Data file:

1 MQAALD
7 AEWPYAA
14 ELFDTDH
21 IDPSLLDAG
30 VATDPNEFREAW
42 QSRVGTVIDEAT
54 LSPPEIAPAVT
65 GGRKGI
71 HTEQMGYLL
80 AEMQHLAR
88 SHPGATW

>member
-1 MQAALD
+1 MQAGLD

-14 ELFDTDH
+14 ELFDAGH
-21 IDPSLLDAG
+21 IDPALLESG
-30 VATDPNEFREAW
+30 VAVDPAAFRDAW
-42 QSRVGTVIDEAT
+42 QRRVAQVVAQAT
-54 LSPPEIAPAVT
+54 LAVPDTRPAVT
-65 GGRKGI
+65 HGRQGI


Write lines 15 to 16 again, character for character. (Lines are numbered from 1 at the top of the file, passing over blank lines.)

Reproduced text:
-14 ELFDTDH
+14 ELFDAGH